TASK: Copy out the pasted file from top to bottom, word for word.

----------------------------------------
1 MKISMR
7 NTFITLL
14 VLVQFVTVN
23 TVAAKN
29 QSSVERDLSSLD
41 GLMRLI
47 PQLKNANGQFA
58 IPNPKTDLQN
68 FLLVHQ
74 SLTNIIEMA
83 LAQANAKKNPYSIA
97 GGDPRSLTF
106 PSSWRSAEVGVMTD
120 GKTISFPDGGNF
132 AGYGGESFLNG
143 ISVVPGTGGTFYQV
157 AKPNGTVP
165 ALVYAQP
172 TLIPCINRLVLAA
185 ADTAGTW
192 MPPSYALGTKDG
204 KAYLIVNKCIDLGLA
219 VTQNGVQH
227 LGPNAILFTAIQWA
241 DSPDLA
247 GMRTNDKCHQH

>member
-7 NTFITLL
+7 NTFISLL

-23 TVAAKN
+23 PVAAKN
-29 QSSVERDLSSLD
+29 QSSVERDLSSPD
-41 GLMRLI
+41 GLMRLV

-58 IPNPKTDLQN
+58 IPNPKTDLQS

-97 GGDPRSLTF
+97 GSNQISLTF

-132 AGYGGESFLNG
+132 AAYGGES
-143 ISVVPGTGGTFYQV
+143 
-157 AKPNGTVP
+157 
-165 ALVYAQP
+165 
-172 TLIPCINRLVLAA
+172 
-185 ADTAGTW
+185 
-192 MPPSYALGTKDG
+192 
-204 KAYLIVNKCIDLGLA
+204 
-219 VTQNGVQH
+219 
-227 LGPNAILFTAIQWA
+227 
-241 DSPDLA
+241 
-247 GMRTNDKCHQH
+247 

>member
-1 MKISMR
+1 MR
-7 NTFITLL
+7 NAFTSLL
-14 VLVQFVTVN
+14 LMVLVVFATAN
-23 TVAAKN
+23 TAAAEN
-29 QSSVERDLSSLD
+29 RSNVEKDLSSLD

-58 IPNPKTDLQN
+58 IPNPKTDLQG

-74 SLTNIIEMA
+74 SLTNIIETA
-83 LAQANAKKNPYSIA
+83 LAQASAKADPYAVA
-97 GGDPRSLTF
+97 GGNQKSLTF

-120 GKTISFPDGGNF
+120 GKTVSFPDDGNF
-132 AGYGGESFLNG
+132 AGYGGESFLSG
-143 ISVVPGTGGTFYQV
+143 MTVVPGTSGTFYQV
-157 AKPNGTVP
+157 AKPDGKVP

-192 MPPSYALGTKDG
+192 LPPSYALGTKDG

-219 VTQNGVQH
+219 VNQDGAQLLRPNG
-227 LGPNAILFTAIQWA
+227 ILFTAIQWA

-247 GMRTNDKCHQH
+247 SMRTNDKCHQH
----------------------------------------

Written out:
1 MKISMR
7 NTFITLL
14 VLVQFVTVN
23 TVAAKN
29 QSSVERDLSSLD
41 GLMRLI
47 PQLKNANGQFA
58 IPNPKTDLQN
68 FLLVHQ
74 SLTNIIEMA
83 LAQANAKKNPYSIA
97 GGDPRSLTF
106 PSSWRSAEVGVMTD
120 GKTISFPDGGNF
132 AGYGGESFLNG
143 ISVVPGTGGTFYQV
157 AKPNGTVP
165 ALVYAQP
172 TLIPCINRLVLAA
185 ADTAGTW
192 MPPSYALGTKDG
204 KAYLIVNKCIDLGLA
219 VTQNGVQH
227 LGPNAILFTAIQWA
241 DSPDLA
247 GMRTNDKCHQH

>member
-7 NTFITLL
+7 NTFISLL

-23 TVAAKN
+23 PVAAKN
-29 QSSVERDLSSLD
+29 QSSVERDLSSPD
-41 GLMRLI
+41 GLMRLV

-58 IPNPKTDLQN
+58 IPNPKTDLQS

-97 GGDPRSLTF
+97 GSNQISLTF

-132 AGYGGESFLNG
+132 AAYGGES
-143 ISVVPGTGGTFYQV
+143 
-157 AKPNGTVP
+157 
-165 ALVYAQP
+165 
-172 TLIPCINRLVLAA
+172 
-185 ADTAGTW
+185 
-192 MPPSYALGTKDG
+192 
-204 KAYLIVNKCIDLGLA
+204 
-219 VTQNGVQH
+219 
-227 LGPNAILFTAIQWA
+227 
-241 DSPDLA
+241 
-247 GMRTNDKCHQH
+247 

>member
-1 MKISMR
+1 MR
-7 NTFITLL
+7 NAFTSLL
-14 VLVQFVTVN
+14 LMVLVVFATAN
-23 TVAAKN
+23 TAAAEN
-29 QSSVERDLSSLD
+29 RSNVEKDLSSLD

-58 IPNPKTDLQN
+58 IPNPKTDLQG

-74 SLTNIIEMA
+74 SLTNIIETA
-83 LAQANAKKNPYSIA
+83 LAQASAKADPYAVA
-97 GGDPRSLTF
+97 GGNQKSLTF

-120 GKTISFPDGGNF
+120 GKTVSFPDDGNF
-132 AGYGGESFLNG
+132 AGYGGESFLSG
-143 ISVVPGTGGTFYQV
+143 MTVVPGTSGTFYQV
-157 AKPNGTVP
+157 AKPDGKVP

-192 MPPSYALGTKDG
+192 LPPSYALGTKDG

-219 VTQNGVQH
+219 VNQDGAQLLRPNG
-227 LGPNAILFTAIQWA
+227 ILFTAIQWA

-247 GMRTNDKCHQH
+247 SMRTNDKCHQH